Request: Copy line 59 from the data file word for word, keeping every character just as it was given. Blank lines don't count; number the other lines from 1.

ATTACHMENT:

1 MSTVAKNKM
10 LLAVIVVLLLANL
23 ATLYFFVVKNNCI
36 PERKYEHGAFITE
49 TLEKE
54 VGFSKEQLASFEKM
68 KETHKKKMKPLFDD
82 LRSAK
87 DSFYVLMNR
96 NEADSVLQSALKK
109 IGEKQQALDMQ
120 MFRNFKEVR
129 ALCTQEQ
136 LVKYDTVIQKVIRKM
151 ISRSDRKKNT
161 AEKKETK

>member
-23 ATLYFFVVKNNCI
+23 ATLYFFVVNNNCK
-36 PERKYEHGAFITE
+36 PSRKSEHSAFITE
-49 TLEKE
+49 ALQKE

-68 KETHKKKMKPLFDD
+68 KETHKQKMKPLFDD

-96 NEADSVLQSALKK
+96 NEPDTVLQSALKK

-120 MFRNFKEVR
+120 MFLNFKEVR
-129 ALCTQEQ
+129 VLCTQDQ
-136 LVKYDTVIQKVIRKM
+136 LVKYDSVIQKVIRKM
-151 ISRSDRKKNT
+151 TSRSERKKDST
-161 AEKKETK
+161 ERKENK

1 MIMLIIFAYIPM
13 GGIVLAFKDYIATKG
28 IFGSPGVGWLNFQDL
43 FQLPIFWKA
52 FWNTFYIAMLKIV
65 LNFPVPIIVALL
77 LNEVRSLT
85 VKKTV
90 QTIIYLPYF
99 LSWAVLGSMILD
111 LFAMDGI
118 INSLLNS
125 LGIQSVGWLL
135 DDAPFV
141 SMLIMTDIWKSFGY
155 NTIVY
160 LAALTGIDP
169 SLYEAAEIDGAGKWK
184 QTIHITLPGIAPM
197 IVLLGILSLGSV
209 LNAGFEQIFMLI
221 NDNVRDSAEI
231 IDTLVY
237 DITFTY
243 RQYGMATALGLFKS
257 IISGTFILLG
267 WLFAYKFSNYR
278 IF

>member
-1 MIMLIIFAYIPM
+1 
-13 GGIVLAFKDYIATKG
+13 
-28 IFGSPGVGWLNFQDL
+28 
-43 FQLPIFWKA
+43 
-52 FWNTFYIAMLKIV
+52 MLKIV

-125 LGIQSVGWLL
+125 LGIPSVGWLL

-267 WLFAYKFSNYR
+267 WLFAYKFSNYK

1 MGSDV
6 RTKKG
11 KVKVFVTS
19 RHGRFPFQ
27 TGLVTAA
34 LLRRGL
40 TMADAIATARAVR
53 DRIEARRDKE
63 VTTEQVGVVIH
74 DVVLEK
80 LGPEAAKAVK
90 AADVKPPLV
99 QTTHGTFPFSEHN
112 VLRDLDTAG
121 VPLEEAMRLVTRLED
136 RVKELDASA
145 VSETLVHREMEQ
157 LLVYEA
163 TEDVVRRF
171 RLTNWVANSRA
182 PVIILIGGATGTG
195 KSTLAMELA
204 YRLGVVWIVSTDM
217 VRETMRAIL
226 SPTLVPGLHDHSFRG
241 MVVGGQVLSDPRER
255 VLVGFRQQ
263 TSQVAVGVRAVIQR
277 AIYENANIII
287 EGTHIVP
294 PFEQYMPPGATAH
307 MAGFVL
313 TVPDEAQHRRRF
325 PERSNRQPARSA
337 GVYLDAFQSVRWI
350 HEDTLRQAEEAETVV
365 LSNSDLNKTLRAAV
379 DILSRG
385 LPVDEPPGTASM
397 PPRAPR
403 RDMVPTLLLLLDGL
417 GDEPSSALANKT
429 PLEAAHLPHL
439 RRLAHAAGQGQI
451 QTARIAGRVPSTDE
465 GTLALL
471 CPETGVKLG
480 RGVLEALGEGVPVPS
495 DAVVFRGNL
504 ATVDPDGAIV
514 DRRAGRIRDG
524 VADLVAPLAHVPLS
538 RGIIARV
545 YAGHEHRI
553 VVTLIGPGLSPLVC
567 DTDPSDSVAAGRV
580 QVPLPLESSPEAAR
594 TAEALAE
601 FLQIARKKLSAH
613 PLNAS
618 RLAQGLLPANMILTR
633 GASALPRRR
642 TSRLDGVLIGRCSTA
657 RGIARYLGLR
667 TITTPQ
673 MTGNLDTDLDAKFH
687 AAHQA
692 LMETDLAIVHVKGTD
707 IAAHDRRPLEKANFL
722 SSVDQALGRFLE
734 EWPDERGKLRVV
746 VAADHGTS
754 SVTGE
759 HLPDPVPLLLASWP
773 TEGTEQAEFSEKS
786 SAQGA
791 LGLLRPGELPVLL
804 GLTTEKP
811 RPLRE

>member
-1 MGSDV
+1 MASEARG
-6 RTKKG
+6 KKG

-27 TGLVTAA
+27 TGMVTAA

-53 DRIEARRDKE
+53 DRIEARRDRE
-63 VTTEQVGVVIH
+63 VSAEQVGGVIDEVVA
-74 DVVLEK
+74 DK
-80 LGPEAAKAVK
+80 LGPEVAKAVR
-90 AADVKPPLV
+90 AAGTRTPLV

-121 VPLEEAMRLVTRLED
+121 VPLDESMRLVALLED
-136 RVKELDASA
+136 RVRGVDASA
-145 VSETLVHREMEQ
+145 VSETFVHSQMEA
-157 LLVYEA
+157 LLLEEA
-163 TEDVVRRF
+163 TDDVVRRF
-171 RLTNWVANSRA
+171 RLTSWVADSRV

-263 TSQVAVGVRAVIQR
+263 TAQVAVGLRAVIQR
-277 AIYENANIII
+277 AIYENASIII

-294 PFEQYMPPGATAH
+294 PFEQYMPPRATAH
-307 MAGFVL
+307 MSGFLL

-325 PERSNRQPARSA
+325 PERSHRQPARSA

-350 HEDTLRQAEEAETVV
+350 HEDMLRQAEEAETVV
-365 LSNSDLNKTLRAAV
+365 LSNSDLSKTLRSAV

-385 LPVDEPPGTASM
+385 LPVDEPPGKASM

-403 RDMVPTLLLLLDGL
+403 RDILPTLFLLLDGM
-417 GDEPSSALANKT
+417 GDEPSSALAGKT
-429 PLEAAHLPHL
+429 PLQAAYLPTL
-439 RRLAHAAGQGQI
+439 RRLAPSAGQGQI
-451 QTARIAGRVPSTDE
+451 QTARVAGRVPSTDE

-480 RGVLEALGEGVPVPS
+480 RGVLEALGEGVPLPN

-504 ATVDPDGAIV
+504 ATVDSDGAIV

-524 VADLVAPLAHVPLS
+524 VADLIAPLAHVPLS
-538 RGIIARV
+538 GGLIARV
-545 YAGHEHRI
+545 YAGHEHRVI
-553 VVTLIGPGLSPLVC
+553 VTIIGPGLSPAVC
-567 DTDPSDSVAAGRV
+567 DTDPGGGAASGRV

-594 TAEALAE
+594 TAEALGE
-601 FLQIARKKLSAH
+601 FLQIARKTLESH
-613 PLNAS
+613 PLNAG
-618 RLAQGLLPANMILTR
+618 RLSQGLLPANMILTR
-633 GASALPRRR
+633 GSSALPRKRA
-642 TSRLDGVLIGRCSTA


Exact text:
221 NDNVRDSAEI